This research programme considers both the structural design aspects as well as the construction aspects. The programme is divided into the following essential steps:
Step 1: The conceptual design of modular connections is explored. A comprehensive mapping of steel modular connections was carried out in collaboration with designers, manufacturers and contractors, aiming to understand how the manufacturing processes have affected the design of connections and vice-versa. A plethora of connection systems has been studied and classified based on their unique as well as common characteristics and their performance criteria. Key features are those related to the demountability and reusability of the connections and members connected to them, and the degree of standardisation possible to be achieved.
Step 2: Herein an in-depth study is carried out on the design provisions for flexibility in handling, installation, use, disassembly, and reuse of: (i) flat-pack, (ii) composite and (iii) hybrid modular unit types (for steel and timber modular buildings). Structural topology optimisation tools are also employed to generate novel connection designs with improved performance while reducing material as well as introducing access holes for installation and removal. Optimisation-dedicated software are used to define the objective functions and constraints followed by morphogenesis and mesh-topology editing processes. Organic modelling, digital sculpting, and finite element stress analyses are conducted using parametric modelling (e.g., APDL-Abaqus and Python language) towards the aggregation of the connection components which will result to a number of optimum designs. The project’s industrial partners have contributed offering specific advice on the assembly, handling and disassembly of modular units specific to different companies in order to maximise the benefits in the construction programme.
Step 3: A wide range of metallic structural elements can theoretically be printed, yet limited structural members have been tested at a macro-scale. Therefore, the material selection amongst various metal alloys is critical and is based on the existing knowledge of material performance. The mechanical properties of the components are tested (coupon tests). The structural behaviours of the various optimised connection designs (at least one per modular type, inter-module connection of the volumetric technique – modular unit/box) are examined in different loading conditions including fatigue performance to define their lifespan. Static and fatigue (low & high frequency) tests are carried out in the School’s state-of-the-art Heavy Structures Laboratory at City, University of London and previously at the University of Leeds. Assessing the performance of the optimised connections and their components (pins, bolts, plates, nuts, washers, fuses-like components, etc.) reveals design and manufacturing issues. With regards to the 3D printed components, both printing processes, Direct Metal Laser Sintering – DMLS and Wire Arc Addictive Manufacturing – WAAM, have been employed to examine and evaluate the results qualitatively. In detail, the programme includes: (a) measuring the geometric properties and imperfections, (b) scanning the surface roughness of the printed specimens which affects the stiffness, longevity, and tolerances, and (c) experimental testing under 6 (2-normal, 4-accidental) loading conditions for robustness.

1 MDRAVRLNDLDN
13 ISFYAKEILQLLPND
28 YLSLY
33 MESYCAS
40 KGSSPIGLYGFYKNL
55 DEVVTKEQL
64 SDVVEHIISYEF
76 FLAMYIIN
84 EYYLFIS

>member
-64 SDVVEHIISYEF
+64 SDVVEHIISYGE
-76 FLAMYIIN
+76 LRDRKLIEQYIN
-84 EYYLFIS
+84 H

Step 4: Following macro-scale testing, a large testing campaign of full-scale models is conducted at City, University of London and in collaboration with a number of national and international institutions including optimised inter-module and side connections of volumetric modular steel buildings as well as the optimum novel connection system proposed for any panelised timber building.
Step 5: With the support of the core steering group, including key academic partners and the stakeholders (experts from design, manufacturing and construction sectors), design recommendations and systematic approaches will be drafted to showcase and increase confidence in using novel standardised partially 3D printed connections while promoting applications in the UK and international markets.
If you are interested in joining the group, discussing the research programme or in developing a collaboration on this research programme please email Professor Tsavdaridis at Konstantinos.firstname.lastname@example.org